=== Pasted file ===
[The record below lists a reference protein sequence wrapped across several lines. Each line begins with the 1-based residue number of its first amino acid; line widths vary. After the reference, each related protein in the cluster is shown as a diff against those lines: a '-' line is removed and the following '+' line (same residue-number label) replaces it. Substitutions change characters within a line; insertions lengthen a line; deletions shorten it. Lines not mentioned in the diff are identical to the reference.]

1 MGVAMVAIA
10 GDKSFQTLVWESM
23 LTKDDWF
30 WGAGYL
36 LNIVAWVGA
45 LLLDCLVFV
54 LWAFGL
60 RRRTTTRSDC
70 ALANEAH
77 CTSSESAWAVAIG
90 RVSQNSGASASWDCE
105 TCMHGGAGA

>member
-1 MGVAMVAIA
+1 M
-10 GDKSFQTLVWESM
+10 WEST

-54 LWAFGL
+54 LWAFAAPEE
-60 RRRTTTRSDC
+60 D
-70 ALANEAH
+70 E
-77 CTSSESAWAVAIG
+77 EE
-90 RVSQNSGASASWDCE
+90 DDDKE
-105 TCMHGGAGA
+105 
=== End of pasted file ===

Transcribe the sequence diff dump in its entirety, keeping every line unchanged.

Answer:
[The record below lists a reference protein sequence wrapped across several lines. Each line begins with the 1-based residue number of its first amino acid; line widths vary. After the reference, each related protein in the cluster is shown as a diff against those lines: a '-' line is removed and the following '+' line (same residue-number label) replaces it. Substitutions change characters within a line; insertions lengthen a line; deletions shorten it. Lines not mentioned in the diff are identical to the reference.]

1 MGVAMVAIA
10 GDKSFQTLVWESM
23 LTKDDWF
30 WGAGYL
36 LNIVAWVGA
45 LLLDCLVFV
54 LWAFGL
60 RRRTTTRSDC
70 ALANEAH
77 CTSSESAWAVAIG
90 RVSQNSGASASWDCE
105 TCMHGGAGA

>member
-1 MGVAMVAIA
+1 M
-10 GDKSFQTLVWESM
+10 WEST

-54 LWAFGL
+54 LWAFAAPEE
-60 RRRTTTRSDC
+60 D
-70 ALANEAH
+70 E
-77 CTSSESAWAVAIG
+77 EE
-90 RVSQNSGASASWDCE
+90 DDDKE
-105 TCMHGGAGA
+105 